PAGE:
As of 2010, 13 states had legalized medical marijuana at some level. A study published in Sept of 2014 examined the relationship between the legalization of medical marijuana and opioid overdose deaths in those states.
If you listen to the news there is a huge opioid problem in this country, that’s if you listen to the news. What the news doesn’t report is that there is a huge problem with chronic pain in this country. 1-2% of the population has Fibromyalgia, and that doesn’t even take into account other sources of chronic pain; many of those with Fibromyalgia also suffer from other issues that result in chronic pain (including spinal disk issues, joint problems, endometriosis, IBD, and chronic migraines, just to name a few). Opioids will not help all types of chronic pain, and when it comes to Fibromyalgia opioids likely help as many as not. Most of those suffering from Fibromyalgia really have no desire to take pain medications, whether because they don’t like the way they affect them, or because they are concerned about the stigma attached to the medications.
Some studies have indicated that medical marijuana is more helpful for easing chronic pain from Fibromyalgia, than any of the existing Fibromyalgia meds; that may be the case for many other forms of chronic pain, as well. So, has opioid use been reduced in states where medical marijuana is legal? This study doesn’t look at that, but based on what it does look at and the results, I’d say yes. What this study examines is the mortality rate due to opioid use from 1999 to 2010. The authors used multiple models to make the comparisons between states where marijuana was legal vs states where it was not, as well as to compare expected opioid mortality to actual opioid associated mortality in states where medical marijuana was legalized. In a second model they looked at changes over time, to see if opioid deaths decreased over time as the laws were enacted. Four other state variables were included:
1. State-level drug monitoring programs
2. Laws requiring patient identification prior to the pharmacist dispensing medications
3. unemployment rates/ economic climate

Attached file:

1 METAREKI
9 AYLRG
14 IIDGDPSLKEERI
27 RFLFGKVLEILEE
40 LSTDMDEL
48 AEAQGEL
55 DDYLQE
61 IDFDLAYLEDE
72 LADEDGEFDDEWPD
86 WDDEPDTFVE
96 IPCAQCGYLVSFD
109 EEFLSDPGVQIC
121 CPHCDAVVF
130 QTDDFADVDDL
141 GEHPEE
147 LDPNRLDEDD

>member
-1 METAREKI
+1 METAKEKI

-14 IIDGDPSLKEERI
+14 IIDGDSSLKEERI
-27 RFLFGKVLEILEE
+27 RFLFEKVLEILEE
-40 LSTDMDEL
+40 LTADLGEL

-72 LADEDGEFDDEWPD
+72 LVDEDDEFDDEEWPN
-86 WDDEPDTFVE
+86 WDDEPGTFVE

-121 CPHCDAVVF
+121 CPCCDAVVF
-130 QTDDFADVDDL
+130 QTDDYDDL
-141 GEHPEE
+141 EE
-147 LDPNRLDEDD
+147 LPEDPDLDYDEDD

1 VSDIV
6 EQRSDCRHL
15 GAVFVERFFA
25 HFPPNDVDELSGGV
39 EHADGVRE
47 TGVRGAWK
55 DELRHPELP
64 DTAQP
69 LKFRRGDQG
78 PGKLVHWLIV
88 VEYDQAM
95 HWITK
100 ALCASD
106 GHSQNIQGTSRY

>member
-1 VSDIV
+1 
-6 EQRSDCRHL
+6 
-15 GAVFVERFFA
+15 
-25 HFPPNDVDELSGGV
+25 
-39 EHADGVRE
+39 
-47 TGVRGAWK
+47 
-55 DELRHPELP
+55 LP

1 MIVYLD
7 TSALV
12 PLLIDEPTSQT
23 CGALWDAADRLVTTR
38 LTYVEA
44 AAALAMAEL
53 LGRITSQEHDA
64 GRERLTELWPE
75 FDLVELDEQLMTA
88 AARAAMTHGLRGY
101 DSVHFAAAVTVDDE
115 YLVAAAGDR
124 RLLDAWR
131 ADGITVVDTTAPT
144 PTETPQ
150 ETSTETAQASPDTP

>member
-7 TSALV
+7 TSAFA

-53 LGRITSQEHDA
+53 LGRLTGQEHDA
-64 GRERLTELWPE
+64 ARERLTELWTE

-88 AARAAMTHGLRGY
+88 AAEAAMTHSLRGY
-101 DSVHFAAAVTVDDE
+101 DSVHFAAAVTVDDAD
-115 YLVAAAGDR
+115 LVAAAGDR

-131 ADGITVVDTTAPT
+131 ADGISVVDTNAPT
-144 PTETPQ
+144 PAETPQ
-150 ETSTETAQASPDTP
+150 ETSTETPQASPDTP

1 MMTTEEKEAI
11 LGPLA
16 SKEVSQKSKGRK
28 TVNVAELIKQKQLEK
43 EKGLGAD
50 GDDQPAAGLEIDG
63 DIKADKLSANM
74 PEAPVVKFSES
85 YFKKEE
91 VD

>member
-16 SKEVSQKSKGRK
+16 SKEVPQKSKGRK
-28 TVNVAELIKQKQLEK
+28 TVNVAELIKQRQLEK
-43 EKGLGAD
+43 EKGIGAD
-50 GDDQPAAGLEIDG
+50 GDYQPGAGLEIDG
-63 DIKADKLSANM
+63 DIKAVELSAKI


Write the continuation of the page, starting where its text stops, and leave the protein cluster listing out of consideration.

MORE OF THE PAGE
4. regulations for state oversight of pain management clinics
Taking these four things into consideration was important as each of these would impact not only the level of opioid use in that state, but the overall likelihood of suicide (economic climate). They also focused specifically on non-suicide deaths, removing known intentional overdoses from the equation. They also looked back at the two years prior to the implementation of medical marijuana laws to ensure that any changes did coincide with the changes, and were not simply coincidental. They did, however, include heroin overdoses in their numbers (“because heroin and prescription opioid use are interrelated for some individuals”).
Does Legalization of Medical Marijuana Decrease Opioid Overdose Related Deaths?
States with legalized medical marijuana use had an overall reduced rate of opioid related deaths by more than 24%. This reduction also increased over time from the date that the laws were enacted. The results of this review show that medical marijuana laws are associated with a reduced risk of opioid related deaths. This study does not show if there was also an overall reduction in the use of opioids, but I would say it’s probably a good assumption. Considering the inclusion of heroin overdose information, they authors did clarify that the reduced overdose of opioids was not offset by increased heroin use.
A couple of other points worth noting the article:
- Use of marijuana is associated with reduced rates of opioid withdrawal symptoms. This may make it easier for people using marijuana to reduce the amount of opioids they are taking.
- There was some evidence in their models that the reduction of opioid use/overdose in those states may have been a result of overall health attitudes in those states, rather than the introduction of medical marijuana.
Overall, there is a correlation between the legalization of medical marijuana and state-level reduction in deaths due to opioid overdose; however, it’s always important to remember that correlation does not equal causation.